).Rates can be lowered even further with the introduction of nucleic acid Cited by: with chronic hepatitis B virus infection have a 15% to 25% risk of dying prematurely from hepatitis B underlying viral hepatitis is becoming a major 6 and hepatitis A vaccine ().7 Inthe Western Pacific Region set a goal of reducing chronic hepatitis B virus infection rates to less than 2% among five-year-old children by Hepatitis B infection is endemic in many communities in the Western Pacific region, with carrier rates amongst the highest in the world.
The prevalence of HBsAg positivity amongst Pacific Islanders ranges from 7% to over 30% of the adult by: Hepatitis B virus is one of the most serious and prevalent health problems, affecting more than 2 billion people worldwide.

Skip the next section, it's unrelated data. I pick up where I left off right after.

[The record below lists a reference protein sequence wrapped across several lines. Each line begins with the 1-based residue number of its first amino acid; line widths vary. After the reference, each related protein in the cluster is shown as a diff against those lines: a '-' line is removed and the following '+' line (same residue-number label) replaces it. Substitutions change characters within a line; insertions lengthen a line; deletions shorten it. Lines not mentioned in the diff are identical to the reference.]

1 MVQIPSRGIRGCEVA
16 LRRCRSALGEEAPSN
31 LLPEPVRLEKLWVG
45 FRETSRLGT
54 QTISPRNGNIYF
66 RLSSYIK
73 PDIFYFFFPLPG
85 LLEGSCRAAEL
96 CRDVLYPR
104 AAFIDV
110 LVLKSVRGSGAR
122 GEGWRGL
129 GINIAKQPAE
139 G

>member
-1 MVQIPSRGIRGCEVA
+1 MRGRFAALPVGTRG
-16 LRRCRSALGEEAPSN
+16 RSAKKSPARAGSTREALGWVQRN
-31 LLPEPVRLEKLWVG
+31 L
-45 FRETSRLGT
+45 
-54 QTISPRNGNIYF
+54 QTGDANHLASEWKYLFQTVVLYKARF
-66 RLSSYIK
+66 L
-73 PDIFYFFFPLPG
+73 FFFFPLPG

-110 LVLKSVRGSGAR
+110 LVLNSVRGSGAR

Although highly effective vaccines against hepatitis B virus have been available sincethere are still more than million chronic carriers, 75% of whom reside in the Asia Pacific by:. Globally, chronic hepatitis B virus (HBV) infection is the leading cause of liver-related morbidity and mortality.
Worldwide, more than 2 billion people have been exposed to HBV, and about million are chronically infected.1 The prevalence of hepatitis B surface antigen (HBsAg), the serologic marker of chronicity, varies significantly : Shilpa Lingala, Marc G.
Ghany. During –, regional hepatitis B vaccine birth dose (HepB-BD) and third dose (HepB3) coverage increased from 63% to 85% and from 76% to 93%, respectively. In15 (42%) and 18 (50%) of 36 Western Pacific Region countries/areas achieved ≥95% HepB-BD and HepB3 coverage, respectively.
Chronic hepatitis infection in children declined to Cited by: 4.JANE N. ZUCKERMAN, ARIE J. ZUCKERMAN, in Sexually Transmitted Diseases, INTRODUCTION. Hepatitis B virus is responsible for the most common form of parenterally transmitted viral hepatitis, referred to originally as ‘homologous serum jaundice’ or serum hepatitis, and it is an important cause of acute and chronic liver disease.
The incubation .